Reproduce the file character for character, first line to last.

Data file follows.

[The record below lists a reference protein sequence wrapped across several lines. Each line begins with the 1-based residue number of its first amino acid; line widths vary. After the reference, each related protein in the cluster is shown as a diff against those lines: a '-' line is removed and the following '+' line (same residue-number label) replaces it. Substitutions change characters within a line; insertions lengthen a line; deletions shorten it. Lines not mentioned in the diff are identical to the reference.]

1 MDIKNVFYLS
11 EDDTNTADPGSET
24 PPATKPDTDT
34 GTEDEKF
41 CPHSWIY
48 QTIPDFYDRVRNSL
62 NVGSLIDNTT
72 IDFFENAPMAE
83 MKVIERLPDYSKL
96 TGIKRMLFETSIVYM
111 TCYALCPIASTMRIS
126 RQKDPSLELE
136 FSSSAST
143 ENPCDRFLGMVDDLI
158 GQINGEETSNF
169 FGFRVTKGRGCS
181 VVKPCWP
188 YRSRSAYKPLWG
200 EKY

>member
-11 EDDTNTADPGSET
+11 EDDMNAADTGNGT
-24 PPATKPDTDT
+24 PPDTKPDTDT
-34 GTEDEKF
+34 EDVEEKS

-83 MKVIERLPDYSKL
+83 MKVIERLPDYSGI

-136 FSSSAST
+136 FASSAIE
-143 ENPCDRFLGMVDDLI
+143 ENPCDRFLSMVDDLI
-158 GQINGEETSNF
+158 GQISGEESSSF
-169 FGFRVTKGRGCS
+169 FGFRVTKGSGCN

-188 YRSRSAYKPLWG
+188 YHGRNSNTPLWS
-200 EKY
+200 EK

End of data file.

[The record below lists a reference protein sequence wrapped across several lines. Each line begins with the 1-based residue number of its first amino acid; line widths vary. After the reference, each related protein in the cluster is shown as a diff against those lines: a '-' line is removed and the following '+' line (same residue-number label) replaces it. Substitutions change characters within a line; insertions lengthen a line; deletions shorten it. Lines not mentioned in the diff are identical to the reference.]

1 MDIKNVFYLS
11 EDDTNTADPGSET
24 PPATKPDTDT
34 GTEDEKF
41 CPHSWIY
48 QTIPDFYDRVRNSL
62 NVGSLIDNTT
72 IDFFENAPMAE
83 MKVIERLPDYSKL
96 TGIKRMLFETSIVYM
111 TCYALCPIASTMRIS
126 RQKDPSLELE
136 FSSSAST
143 ENPCDRFLGMVDDLI
158 GQINGEETSNF
169 FGFRVTKGRGCS
181 VVKPCWP
188 YRSRSAYKPLWG
200 EKY

>member
-11 EDDTNTADPGSET
+11 EDDMNAADTGNGT
-24 PPATKPDTDT
+24 PPDTKPDTDT
-34 GTEDEKF
+34 EDVEEKS

-83 MKVIERLPDYSKL
+83 MKVIERLPDYSGI

-136 FSSSAST
+136 FASSAIE
-143 ENPCDRFLGMVDDLI
+143 ENPCDRFLSMVDDLI
-158 GQINGEETSNF
+158 GQISGEESSSF
-169 FGFRVTKGRGCS
+169 FGFRVTKGSGCN

-188 YRSRSAYKPLWG
+188 YHGRNSNTPLWS
-200 EKY
+200 EK